Processing is an open source programming language and environment for people who want to program images, animation, and interactions. It is used by students, artists, designers, researchers, and hobbyists for learning, prototyping, and production. It is created to teach fundamentals of computer programming within a visual context and to serve as a software sketchbook and professional production tool. Processing is an alternative to proprietary software tools in the same domain.
Processing is free to download and available for GNU/Linux, Mac OS X, and Windows.
Some of the infographics I have highlighted here on Cool Infographics have been created with the earlier versions of Processing, and I'm hoping for more to come.

Wednesday
Nov192008

The history of olympic medals

 
Grace Lee is a Junior at Parsons, the New School for Design in New York City.  She went back and visually laid out all of the medals won be every country in every Olympics since Athens in 1896.  Across the bottom it also shows how many nations participated each year and how many athletes were involved.  This was a project in her Information Design class, and she did a fabulous job!
The games have always brought of this world together in peace, leaving behind any racial or cultural boundaries.  The Olympic games create a time when the world can be smaller and united as a human race, rather than separate nations.  With the summer games in Beijing, China, and the upcoming games in Vancouver, Canada, the Olympic games will continue to be a time of friendly competition.

Thanks Grace.  I love how this project turned out.

By popular request I have uploaded the full PDF version here.

Thursday
Nov132008

Seasonal Visual Timelines


 
Roberto Rovira, and assistant professor of landscape architecture at the Florida International University's, School of Architecture, was kind enough to allow me to share some of his work with the readers of Cool Infographics.
 
Working as a consultant, these seasonal timelines were developed to show the activities and the plants used in a proposal for a project he led called "Envisioning Hudson Square" on the Hudson River near Manhattan, NY.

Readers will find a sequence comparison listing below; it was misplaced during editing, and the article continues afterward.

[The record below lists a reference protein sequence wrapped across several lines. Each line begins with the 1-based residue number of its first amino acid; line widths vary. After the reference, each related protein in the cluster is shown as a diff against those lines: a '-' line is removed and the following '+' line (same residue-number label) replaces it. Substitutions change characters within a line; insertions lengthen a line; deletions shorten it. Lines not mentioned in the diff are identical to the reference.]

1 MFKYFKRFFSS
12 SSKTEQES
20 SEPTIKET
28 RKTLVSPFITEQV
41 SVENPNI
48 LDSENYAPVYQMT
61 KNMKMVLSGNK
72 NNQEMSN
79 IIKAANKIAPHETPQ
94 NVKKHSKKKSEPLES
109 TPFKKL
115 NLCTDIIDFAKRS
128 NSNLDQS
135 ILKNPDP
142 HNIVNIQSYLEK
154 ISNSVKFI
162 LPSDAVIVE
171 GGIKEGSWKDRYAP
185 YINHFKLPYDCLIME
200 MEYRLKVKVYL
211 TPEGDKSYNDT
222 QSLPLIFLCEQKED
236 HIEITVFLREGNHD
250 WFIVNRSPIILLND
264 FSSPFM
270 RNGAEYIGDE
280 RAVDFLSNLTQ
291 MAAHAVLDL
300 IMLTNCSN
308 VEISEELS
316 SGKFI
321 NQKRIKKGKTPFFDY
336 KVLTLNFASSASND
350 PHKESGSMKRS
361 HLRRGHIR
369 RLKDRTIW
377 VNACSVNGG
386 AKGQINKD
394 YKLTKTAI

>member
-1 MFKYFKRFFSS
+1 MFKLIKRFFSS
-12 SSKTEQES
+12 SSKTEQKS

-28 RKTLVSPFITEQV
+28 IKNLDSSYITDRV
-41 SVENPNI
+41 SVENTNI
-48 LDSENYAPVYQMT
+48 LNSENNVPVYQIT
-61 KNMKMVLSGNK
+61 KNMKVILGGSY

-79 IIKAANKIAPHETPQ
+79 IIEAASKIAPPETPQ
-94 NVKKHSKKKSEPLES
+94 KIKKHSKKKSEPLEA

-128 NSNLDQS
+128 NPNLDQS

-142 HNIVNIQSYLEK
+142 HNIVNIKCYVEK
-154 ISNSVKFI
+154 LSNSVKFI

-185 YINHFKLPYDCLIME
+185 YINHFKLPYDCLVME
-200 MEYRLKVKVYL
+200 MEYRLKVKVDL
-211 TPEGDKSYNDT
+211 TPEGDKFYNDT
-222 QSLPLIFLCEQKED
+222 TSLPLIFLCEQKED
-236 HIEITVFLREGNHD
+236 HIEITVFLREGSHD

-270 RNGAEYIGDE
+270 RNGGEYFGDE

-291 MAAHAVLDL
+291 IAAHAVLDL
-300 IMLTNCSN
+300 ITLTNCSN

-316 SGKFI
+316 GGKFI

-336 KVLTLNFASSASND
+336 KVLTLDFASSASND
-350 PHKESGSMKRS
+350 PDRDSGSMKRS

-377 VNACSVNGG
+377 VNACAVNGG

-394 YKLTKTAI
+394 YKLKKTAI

The first one shows the time of year that different activities would be active in this green area during the year like bicycling, bird watching and ice skating.  It also shows the different wildlife that would be present during the year like blue heron, striped bass and snowy egrets. Using the visual timeline you can see how the different activities overlap and that there would always be some type of activity during the year.
 
The second timeline from the same project show the proposed plant and trees to be used in the project, and with the use of the visual timeline shows their color and appearance throughout the year.
 
Graphics by Roberto Rovira, RLA, with assistance from landscape designer Kelly Woodward. Roberto is Assistant Professor in Landscape Architecture at Florida International University (www.fiu.edu/~soa) and Senior Landscape Architect consultant for ArquitectonicaGEO (www.arquitectonicageo.com), a Miami-based landscape and planning firm. He led GEO's design team and developed the concepts for 'Hudson Square Prints Green!', a proposal for a 30-block New York City district on Manhattan's West Side, adjacent to the Hudson River.

Wednesday
Oct292008

Classic infographic from 1823!


Here's a classic from 1823!  It a hand drawn infographic titled "Comparative Heights of the Principal Mountains and Lengths of the Principal Rivers of The World" by WR Gardner.  The high resolution image is on Flickr, but the post about the image is on bibliodyssey.blogspot.com.

This one makes a great poster!  Thanks Roi for sharing in the comments.